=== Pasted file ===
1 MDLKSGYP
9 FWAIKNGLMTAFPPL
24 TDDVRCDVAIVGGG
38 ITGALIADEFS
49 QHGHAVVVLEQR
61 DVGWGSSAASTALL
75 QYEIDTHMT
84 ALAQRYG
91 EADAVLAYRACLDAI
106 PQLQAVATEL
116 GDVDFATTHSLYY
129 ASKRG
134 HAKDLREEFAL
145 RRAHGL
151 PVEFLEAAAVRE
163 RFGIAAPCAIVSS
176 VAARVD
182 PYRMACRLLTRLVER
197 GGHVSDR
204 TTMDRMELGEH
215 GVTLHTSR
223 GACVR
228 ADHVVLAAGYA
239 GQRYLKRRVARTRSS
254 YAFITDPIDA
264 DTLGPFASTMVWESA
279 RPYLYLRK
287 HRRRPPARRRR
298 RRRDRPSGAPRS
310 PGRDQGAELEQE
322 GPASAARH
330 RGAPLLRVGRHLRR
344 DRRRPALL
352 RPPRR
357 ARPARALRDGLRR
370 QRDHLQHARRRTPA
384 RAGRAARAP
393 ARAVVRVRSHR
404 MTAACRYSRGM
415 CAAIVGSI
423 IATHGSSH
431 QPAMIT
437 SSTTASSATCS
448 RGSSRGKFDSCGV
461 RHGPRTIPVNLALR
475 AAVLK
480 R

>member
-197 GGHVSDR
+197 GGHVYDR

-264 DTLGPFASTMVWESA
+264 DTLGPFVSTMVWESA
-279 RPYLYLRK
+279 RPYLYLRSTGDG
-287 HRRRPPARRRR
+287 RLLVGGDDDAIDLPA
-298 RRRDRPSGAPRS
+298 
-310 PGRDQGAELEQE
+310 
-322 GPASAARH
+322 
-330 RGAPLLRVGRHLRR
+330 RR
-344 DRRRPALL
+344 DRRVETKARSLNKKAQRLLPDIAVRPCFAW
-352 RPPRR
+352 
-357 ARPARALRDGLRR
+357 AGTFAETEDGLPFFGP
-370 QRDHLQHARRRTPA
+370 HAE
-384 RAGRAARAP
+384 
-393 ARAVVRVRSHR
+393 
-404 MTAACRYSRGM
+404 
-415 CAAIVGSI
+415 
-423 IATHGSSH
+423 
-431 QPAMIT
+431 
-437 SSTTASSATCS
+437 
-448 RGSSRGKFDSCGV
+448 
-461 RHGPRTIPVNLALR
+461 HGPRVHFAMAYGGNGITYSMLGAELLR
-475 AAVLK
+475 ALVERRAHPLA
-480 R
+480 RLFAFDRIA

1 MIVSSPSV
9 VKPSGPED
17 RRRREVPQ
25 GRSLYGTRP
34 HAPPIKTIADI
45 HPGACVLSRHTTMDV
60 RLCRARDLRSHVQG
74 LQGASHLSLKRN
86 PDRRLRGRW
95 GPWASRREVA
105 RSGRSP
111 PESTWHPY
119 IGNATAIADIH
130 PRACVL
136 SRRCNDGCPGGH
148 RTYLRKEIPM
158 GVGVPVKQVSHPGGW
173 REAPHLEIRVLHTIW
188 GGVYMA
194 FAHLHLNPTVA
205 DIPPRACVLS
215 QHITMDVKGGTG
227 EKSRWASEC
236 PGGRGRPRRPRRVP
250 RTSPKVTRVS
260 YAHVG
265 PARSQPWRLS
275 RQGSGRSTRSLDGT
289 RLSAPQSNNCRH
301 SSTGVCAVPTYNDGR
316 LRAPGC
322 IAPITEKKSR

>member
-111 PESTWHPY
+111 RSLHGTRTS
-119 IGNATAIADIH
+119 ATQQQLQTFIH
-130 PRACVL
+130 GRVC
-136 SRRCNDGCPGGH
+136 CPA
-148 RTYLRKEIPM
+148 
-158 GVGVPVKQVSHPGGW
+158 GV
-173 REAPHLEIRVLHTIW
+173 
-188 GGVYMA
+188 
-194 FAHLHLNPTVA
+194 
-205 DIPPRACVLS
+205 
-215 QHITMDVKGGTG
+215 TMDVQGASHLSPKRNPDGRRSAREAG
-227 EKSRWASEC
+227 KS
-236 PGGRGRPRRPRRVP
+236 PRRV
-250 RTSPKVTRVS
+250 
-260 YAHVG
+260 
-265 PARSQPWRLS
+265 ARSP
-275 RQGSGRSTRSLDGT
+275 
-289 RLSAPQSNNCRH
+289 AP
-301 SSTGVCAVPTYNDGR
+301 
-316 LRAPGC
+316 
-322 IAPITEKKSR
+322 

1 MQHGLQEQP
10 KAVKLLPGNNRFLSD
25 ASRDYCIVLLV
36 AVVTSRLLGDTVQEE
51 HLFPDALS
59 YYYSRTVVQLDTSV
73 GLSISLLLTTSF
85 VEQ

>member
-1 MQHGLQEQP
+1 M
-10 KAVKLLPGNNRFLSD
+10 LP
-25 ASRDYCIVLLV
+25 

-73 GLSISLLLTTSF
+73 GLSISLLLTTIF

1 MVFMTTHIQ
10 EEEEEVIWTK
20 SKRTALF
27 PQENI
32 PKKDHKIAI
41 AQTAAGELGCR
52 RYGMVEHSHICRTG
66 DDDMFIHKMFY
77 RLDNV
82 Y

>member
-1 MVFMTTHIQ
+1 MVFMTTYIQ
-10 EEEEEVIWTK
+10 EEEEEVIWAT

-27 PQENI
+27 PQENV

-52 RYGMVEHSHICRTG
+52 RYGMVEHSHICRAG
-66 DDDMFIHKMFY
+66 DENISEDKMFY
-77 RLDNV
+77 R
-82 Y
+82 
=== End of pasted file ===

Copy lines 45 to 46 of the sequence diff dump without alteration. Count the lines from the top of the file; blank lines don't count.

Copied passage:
461 RHGPRTIPVNLALR
475 AAVLK